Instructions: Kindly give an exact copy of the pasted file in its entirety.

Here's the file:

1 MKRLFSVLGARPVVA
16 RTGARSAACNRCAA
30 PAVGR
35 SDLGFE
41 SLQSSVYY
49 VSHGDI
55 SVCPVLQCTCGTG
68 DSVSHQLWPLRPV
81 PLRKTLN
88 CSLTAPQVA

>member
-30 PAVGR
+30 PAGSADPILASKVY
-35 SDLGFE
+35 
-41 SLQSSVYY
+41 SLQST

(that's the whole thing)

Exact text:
1 MKRLFSVLGARPVVA
16 RTGARSAACNRCAA
30 PAVGR
35 SDLGFE
41 SLQSSVYY
49 VSHGDI
55 SVCPVLQCTCGTG
68 DSVSHQLWPLRPV
81 PLRKTLN
88 CSLTAPQVA

>member
-30 PAVGR
+30 PAGSADPILASKVY
-35 SDLGFE
+35 
-41 SLQSSVYY
+41 SLQST